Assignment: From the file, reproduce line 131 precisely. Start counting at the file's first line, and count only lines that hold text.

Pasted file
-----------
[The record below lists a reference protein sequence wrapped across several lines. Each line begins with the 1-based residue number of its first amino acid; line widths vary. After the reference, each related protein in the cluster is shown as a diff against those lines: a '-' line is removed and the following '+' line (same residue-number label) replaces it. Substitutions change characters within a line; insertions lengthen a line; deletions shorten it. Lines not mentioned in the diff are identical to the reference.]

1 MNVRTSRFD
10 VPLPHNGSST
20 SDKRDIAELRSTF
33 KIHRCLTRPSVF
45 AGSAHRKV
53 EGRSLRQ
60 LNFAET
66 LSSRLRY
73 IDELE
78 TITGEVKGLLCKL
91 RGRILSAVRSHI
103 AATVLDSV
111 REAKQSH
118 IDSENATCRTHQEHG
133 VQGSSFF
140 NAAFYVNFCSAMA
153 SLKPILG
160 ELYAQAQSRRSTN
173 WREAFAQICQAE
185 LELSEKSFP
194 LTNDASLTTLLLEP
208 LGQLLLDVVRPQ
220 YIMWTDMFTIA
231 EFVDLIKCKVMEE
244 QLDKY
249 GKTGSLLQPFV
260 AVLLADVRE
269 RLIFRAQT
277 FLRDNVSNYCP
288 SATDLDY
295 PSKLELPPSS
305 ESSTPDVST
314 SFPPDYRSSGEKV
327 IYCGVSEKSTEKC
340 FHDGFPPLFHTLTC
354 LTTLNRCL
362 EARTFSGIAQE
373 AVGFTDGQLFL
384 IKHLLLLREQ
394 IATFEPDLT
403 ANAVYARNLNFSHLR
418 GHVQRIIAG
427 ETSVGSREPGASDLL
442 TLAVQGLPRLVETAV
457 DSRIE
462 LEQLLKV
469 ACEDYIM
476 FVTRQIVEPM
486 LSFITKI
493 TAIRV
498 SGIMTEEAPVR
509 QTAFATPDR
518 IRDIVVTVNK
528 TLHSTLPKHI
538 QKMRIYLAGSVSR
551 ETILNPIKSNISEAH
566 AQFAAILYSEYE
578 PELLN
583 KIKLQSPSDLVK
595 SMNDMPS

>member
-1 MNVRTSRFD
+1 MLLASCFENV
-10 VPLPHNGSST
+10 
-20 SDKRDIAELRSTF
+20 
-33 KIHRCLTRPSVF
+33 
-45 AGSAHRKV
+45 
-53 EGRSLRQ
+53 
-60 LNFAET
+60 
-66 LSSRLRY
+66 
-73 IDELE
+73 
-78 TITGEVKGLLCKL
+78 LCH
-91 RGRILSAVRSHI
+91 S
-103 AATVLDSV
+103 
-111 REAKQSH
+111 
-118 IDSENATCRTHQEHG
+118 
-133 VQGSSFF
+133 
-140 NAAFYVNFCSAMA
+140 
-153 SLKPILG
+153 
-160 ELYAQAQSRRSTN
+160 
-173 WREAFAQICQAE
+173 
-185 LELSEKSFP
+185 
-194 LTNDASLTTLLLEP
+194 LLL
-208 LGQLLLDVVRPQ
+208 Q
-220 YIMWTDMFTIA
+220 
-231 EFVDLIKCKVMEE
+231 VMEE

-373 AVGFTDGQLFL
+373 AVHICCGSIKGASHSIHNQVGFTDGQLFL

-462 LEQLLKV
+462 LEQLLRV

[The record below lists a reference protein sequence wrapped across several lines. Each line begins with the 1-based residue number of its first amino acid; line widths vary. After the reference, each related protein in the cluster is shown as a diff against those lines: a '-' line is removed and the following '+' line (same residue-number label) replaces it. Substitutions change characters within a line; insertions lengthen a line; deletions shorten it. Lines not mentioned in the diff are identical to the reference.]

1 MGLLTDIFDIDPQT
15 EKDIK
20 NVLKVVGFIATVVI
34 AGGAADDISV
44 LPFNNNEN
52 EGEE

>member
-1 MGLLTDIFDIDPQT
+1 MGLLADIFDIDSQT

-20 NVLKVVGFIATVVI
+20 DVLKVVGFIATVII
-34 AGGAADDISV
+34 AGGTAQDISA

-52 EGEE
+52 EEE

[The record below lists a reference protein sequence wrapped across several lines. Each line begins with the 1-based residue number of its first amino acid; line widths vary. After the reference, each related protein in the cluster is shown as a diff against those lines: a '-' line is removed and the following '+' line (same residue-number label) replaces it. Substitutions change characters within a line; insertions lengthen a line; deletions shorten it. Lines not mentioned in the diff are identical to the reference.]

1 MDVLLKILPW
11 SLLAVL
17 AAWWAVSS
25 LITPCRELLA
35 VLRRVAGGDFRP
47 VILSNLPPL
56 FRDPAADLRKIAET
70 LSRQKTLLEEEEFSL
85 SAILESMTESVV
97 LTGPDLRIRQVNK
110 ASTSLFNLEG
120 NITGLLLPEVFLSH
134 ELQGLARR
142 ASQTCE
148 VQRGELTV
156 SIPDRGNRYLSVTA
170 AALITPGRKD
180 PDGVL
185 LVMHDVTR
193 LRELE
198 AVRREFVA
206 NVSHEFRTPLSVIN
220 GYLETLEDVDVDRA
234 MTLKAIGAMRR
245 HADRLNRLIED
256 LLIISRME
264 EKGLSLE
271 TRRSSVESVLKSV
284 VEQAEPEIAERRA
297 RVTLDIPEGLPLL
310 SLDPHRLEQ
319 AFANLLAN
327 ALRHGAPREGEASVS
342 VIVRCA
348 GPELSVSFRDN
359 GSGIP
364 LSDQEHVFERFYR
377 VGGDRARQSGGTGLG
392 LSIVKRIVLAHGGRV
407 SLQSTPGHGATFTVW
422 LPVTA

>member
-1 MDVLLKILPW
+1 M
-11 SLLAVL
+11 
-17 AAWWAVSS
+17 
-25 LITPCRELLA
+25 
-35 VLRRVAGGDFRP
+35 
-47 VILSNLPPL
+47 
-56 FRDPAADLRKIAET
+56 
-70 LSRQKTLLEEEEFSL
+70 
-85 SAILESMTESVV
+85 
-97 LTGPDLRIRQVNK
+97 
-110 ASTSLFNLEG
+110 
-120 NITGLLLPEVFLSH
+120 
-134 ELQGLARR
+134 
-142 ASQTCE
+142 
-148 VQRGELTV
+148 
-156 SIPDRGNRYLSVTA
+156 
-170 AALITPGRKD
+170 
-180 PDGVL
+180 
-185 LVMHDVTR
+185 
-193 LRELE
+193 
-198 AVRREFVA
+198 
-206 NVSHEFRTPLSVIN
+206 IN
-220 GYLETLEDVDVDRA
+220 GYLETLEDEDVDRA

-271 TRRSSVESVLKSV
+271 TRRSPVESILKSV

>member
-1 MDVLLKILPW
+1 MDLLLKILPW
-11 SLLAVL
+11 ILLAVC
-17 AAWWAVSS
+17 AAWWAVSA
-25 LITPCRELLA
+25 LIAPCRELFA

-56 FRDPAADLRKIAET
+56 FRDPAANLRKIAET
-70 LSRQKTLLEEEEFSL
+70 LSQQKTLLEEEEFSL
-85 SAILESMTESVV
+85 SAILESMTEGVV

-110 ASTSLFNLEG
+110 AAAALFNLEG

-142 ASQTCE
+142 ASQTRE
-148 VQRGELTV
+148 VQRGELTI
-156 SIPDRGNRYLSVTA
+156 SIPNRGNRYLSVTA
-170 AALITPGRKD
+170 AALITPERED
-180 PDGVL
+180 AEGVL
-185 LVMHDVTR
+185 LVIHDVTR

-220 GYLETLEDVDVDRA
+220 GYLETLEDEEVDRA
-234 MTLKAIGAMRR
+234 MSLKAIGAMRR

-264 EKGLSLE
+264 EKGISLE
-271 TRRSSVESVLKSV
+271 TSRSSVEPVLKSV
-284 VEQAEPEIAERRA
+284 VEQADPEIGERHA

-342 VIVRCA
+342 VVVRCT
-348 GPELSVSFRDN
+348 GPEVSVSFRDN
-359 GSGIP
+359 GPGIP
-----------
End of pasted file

[The record below lists a reference protein sequence wrapped across several lines. Each line begins with the 1-based residue number of its first amino acid; line widths vary. After the reference, each related protein in the cluster is shown as a diff against those lines: a '-' line is removed and the following '+' line (same residue-number label) replaces it. Substitutions change characters within a line; insertions lengthen a line; deletions shorten it. Lines not mentioned in the diff are identical to the reference.]